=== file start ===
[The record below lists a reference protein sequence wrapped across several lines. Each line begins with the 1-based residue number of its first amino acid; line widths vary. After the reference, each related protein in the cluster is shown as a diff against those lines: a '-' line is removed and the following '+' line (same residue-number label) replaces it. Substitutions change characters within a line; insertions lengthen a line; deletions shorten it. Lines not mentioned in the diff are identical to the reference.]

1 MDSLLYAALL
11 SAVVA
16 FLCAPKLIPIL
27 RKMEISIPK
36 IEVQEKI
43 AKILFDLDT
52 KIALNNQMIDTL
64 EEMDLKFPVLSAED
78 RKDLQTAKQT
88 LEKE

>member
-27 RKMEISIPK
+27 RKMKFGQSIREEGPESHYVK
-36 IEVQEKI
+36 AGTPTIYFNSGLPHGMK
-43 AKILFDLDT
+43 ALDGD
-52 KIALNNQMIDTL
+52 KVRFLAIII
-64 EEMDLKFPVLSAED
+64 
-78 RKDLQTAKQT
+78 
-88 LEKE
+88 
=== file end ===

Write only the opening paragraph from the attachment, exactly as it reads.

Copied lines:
[The record below lists a reference protein sequence wrapped across several lines. Each line begins with the 1-based residue number of its first amino acid; line widths vary. After the reference, each related protein in the cluster is shown as a diff against those lines: a '-' line is removed and the following '+' line (same residue-number label) replaces it. Substitutions change characters within a line; insertions lengthen a line; deletions shorten it. Lines not mentioned in the diff are identical to the reference.]